Monotype Classic Grotesque
Review

On October 30, 2012, in Font, Review, by Curt Blanchard

Monotype Classic Grotesque
Distributor: Monotype Imaging
Pricing: Individual typeface weights – $65 (TTF), entire 14 typeface family – $670.
Available from: Fonts.com
Monotype Classic Grotesque

Monotype Imaging has just released the 14-font Classic Grotesque suite of typefaces. This updated typeface was newly reimagined by Canadian designer Rod McDonald after four years of work. The typeface is an update of Monotype Grotesque, first released in 1926. McDonald was also influenced by an older typeface, Ideal Grotesk. These Monotype Grotesque typefaces were among the first sans serifs cut for hot metal machine typesetting.

The result is a timely design consisting of seven weights ranging from Light to Extra Bold, each with its own cursive-inspired italic.

The typeface feels robust and strong in its heavier weights yet is comfortably readable in its lighter ones. Here is a typeface that can exhibit attention grabbing headlines and still perform smoothly as body text.

McDonald’s effort was immense. There are 14 styles each containing more than 540 individual characters. In addition to the usual capital and lower case letterforms plus numerals, Classic Grotesque includes small caps, a vast array of accented and foreign language letters, three numeral variants, monetary marks, symbols, and punctuation.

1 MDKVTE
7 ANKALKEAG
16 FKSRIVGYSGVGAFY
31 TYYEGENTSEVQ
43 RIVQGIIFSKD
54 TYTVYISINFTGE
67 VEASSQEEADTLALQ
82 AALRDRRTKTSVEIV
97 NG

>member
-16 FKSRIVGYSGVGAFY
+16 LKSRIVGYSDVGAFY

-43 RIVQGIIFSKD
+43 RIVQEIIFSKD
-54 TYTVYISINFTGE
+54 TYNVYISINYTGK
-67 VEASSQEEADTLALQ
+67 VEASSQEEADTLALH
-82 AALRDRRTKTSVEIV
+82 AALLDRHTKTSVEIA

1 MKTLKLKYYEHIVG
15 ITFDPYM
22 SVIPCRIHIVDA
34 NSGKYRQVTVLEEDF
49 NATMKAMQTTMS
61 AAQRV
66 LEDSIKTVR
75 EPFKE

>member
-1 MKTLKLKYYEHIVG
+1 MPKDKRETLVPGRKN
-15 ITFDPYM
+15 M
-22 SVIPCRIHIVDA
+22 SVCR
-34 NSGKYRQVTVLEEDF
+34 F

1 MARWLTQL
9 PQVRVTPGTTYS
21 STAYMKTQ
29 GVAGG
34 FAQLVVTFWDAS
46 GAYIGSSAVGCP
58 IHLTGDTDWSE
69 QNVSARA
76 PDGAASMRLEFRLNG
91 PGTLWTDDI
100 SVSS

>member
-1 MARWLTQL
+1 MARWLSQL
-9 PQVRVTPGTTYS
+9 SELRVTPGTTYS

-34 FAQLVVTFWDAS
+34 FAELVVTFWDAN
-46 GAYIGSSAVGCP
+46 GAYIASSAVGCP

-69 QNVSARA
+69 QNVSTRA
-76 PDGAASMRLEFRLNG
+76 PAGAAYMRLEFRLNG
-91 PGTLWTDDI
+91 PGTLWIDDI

Incidentally, both Microsoft Office and Apple’s Pages ’09 provide access to these alternate letterforms, small caps, and ligatures. In Pages on the Mac, they are found in Fonts > Typography > Ligatures. Pages also allows kerning between individual characters. Kerning is an essential tool when working on headlines and logotypes.

The typefaces are provided in three formats: OpenType Std (CFF), OpenType Pro (CFF), and OpenType Pro (TTF). Pro versions are $65.00 each and the Std versions are $54.00 each. The complete Classic Grotesque family is $670.00.

Versatility and style are hallmarks of Classic Grotesque. Even though its origins date back to the early 20th century, Rod McDonald’s updated design is thoroughly modern. These typefaces are aimed at professional graphic design firms that need to remain on the stylistic forefront. This is a versatile and very handsome, if pricey, suite of typefaces.

MyMac review rating is 9 out of 10.

 

 

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